Piedmont High teen’s future looks bright, wins Apple contest


To find Gianna Yan seven or eight years from now, head to the White House. Yes, that White House, the one in Washington, D.C.

“I’m going to be working in the White House Office of Science and Technology,” says Piedmont High School student Yan, 16, who is already planning her career and its footprint that she hopes to leave for future generations.

Piedmont High School student Gianna Yan, 16, is a NASA intern and a 2021 scholarship winner in Apple’s 10th annual Student Swift Challenge, in which students submit code written in Apple’s Swift programming language. Her app, Feed Fleet, paired seniors and at-risk individuals, especially people in communities suffering severe food insecurity, with volunteers who delivered food and other essential goods during the pandemic. (photo courtesy of Gianna Yan) 

“I got to meet Representative Barbara Lee a few years ago and realized we can make social change just through changing legislative policies. I want to further the movement of computer science education throughout K-12 schooling. I had tech resources, but there are inadequate resources overall in the Oakland Unified School District. If we’re going to have a more just future, we need to teach the next generation of girls and people of color computer science skills.”

Yan’s bold statement is more than a mouthful of hot air spouted by an intelligent, creative, confident young woman of tomorrow. In 2019, she won U.S. Rep. Jackie Speier’s, D-Hillsborough, Congressional App Challenge with @bay, an app that streamlines the voting process for millennials and increases civic engagement in youth communities.

Yan is also a NASA intern and a 2021 scholarship winner in Apple’s 10th annual Student Swift Challenge, in which students submit code written in Apple’s Swift programming language. Her app, Feed Fleet, was submitted and featured in a presentation Yan gave at the Apple Worldwide Developers Conference this year. The app paired seniors and at-risk individuals, especially people in communities suffering severe food insecurity, with volunteers who delivered food and other essential goods during the pandemic.

Piedmont High School student Gianna Yan, 16, says she plans to eventually work in the White House Office of Science and Technology and is already planning her career and its footprint that she hopes to leave for future generations of girls, women and people of color working in science and technology. (photo courtesy of Gianna Yan) 

Swift Challenge scholarship winners receive a one-year membership in the Apple Developer Program, which supports and transforms students’ code-based ideas and projects into real apps. “Graduates” have built successful careers in technology, founded venture-backed startups and created nonprofits focused on using technology.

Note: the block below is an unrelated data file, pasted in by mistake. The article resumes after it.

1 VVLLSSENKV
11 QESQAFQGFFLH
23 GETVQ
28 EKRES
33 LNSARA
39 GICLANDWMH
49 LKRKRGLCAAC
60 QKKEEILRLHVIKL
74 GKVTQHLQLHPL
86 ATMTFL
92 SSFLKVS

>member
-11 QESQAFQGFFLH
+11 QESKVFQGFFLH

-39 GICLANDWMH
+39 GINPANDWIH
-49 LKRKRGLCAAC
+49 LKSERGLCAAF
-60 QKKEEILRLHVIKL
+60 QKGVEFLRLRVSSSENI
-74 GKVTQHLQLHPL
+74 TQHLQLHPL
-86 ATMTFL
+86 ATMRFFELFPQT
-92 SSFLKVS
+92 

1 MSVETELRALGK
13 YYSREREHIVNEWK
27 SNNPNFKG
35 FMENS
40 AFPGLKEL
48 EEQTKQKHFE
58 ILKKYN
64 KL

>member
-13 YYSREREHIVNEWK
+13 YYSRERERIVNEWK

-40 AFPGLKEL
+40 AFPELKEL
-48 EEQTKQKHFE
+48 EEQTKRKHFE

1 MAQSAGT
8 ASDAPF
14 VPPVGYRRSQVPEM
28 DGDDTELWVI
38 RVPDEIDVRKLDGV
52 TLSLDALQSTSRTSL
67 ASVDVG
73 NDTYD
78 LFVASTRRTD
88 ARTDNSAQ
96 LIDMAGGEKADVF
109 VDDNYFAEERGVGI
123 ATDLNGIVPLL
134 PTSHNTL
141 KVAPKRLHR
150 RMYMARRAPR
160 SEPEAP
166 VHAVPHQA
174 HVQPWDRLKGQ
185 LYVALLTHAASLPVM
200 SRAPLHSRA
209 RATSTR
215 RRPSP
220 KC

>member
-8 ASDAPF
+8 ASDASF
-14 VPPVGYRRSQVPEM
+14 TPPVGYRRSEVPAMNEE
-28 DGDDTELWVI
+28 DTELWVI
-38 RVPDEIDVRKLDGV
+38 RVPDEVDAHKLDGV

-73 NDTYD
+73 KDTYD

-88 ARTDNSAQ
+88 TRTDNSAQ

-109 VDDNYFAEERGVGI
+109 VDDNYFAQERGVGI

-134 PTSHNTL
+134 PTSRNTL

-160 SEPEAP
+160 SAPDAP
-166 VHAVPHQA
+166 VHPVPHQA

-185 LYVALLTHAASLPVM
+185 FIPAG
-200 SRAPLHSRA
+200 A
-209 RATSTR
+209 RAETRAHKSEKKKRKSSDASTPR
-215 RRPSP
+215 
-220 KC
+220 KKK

After meeting Lee and during the months since winning the scholarship, Yan led workshops to teach basic coding skills to elementary school students from Black, Indigenous and People of Color (BIPOC) communities and joined The Farmland Project, a student-created nonprofit that connects farms with surplus produce to nearby food banks. She is working on two apps in addition to releasing Feed Fleet, one that helps people conduct breast cancer self-examinations and detects heart disease in women and another that assists students reporting incidents of sexual assault on school campuses.

Asked about the most important instruction along with coding skills that young people interested in technology should receive, Yan says, “There are courses that teach about ethical technology, ethical AI (artificial intelligence), so it’s not just coding. It’s teaching about privacy issues with social media or how computer science can go wrong if users aren’t educated on ethics or humanity.”

Yan’s mother, Renee Liu, teaches math at a Bay Area community college, and her father, Jim Yan, is a property manager. She says her earliest memory of marrying her passion for social justice with technology was a TED-style speech she gave about intersectional feminism.

“I was in sixth grade. It’s about how your race, age, gender and sexual orientation intersect. It’s not about oppression; it’s talking about navigating the life that your identity gives you. For example, an Asian American woman and an African American woman are not the same; their experiences are different. … Because of those stereotypes, things that happen and their reactions to them are seen differently. There’s less understating of racial targeting and weaknesses in the justice system.”



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